This information as already mentioned is based on the characteristics of the incoming signal sent to the sensing operation, the desired “look” at the output of the transformation process or at a downstream point for example on the viewers' retina, as perceived by the viewer or on the displayed screen. If the desired “look” is specified at some downstream point then the sensing function also receives information on the characteristics of the processors downstream from the transformation process. This characterization information may take the form of actual images, either test images or real scenes or parameters or models that describe some elements or all elements of the downstream process. Sometimes the downstream process is specified as a combination of these different realizations.
There are numerous possible approaches to the sensing operation. For example, one is to use image information to generate a model of the upstream and optionally the downstream process and use that model to derive the control values that are necessary to be sent to the modifying process. Another approach is to directly determine the parameters of the modifying process from the incoming image data or specifications of the upstream process and optionally the downstream process. A combination of these is also possible.
The sensing function is responsible not only for sensing the conditions of the incoming image data signal, and also optionally the downstream processors, it is also responsible for determining the parameters required for the modification process, including the removal and insertion processes or transformation process. Examples of the output of the sensing process to control the modifying process are algorithm parameters such as convolution kernel coefficients, or look up table values to transform tone scale form, or color or matrix coefficients to perform matrix operations for tone or color. Other examples include coefficients of custom algorithms such as frame averaging algorithms. These parameters may be fixed or varied scene by scene or vary as a function of scene parameters.
One system that the sensing function may use to generate algorithm coefficients for the modify or transformation function is to receive a reference image or images that have the desired look and then compare these images to images of the same scene taken with the capture source or camera set to nominal values. By determining within the sensing function the specific transforms or transform coefficients or control signals needed to make the images from the capture source match the reference images the sensing function will have determined the specific transforms or transform coefficients or control signals which need to be applied to all images from the capture source to match the reference images.
The specific processes or combinations of removing and or inserting that are used in a specific transformation process. The modifying function may be fully automatic or certain aspects of it may be manually controlled. It involves the use of electronic, chemical or other tools to transform the image. While there are various types of modifying processors, they all depend on the output of the sensing function to specify the operation that is to be performed.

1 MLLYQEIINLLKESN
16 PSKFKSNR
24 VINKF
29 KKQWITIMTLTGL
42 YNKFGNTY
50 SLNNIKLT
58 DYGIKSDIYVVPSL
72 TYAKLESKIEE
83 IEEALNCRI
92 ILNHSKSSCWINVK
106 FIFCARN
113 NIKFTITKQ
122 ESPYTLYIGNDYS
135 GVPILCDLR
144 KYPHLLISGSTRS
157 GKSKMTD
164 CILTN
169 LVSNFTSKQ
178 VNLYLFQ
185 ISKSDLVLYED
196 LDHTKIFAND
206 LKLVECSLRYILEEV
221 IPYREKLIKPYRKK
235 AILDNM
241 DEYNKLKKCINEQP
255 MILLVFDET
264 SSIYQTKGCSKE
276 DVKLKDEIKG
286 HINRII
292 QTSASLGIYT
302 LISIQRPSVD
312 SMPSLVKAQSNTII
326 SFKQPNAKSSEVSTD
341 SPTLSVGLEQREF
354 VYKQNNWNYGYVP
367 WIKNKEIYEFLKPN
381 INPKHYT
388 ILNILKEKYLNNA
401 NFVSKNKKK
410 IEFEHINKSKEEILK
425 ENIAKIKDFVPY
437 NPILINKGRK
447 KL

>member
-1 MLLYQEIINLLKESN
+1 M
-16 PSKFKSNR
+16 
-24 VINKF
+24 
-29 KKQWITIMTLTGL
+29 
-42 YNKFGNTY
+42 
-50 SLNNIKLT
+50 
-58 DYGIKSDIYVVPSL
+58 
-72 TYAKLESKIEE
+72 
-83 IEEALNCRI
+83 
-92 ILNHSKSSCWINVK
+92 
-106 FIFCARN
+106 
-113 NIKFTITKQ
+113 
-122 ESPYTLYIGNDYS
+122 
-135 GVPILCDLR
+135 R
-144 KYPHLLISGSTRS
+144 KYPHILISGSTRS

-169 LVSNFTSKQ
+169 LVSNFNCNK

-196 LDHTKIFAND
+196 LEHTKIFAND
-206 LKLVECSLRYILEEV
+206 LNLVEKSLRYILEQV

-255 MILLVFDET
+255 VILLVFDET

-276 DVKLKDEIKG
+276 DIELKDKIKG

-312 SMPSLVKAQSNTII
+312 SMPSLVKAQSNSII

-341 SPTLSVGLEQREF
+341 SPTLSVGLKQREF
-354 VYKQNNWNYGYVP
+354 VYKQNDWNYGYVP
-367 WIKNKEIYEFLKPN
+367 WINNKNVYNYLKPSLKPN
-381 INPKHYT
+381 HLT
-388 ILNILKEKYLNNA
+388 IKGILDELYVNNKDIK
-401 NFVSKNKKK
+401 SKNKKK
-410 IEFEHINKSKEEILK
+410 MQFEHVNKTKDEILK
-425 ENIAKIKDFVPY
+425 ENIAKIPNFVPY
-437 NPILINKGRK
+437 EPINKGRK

For example the modifying process may involve taking the incoming signal and modifying it so that it produces a signal which either at the output of the transformation process or downstream at the specified output point produces a signal which meets specifications. Alternatively the modifying process may first need to remove artifacts from the incoming signal (these artifacts may include noise, the effects of dirt, distortions in tone scale, distortions introduced by upstream elements such as lenses or CCDs, flare, coma, astigmatism, focus artifacts such as incorrect depth of field and so on) before performing the desired operation of inserting the required “look” at the specified downstream point. Which of these approaches is chosen depends on the desired “look” in relation to the available incoming signal. For example, if a noisier “look” is required it may not be necessary to remove noise before inserting the desired noise. It may also be desired to remove artifacts which vary from scene to scene or as a function of the camera or upstream process used so that an image with a reference “look” is obtained for every scene and then the same insertion process may be used for all scenes to obtain the desired “look”. These issues sometimes arise not on a scene by scene based but based on some other image parameter such as a specific image source or as a specific parameter such as noise level.
The approach used in the modifying block may also be different for one class of parameters than another. For example tone and color variations may be removed to provide a reference tone and color image while noise and sharpness variations may be sensed and then the noise and sharpness characteristics of the image may be modified to the desired values. When the two step removing and inserting process is used, the modifying function may be broken down into two elements as described below.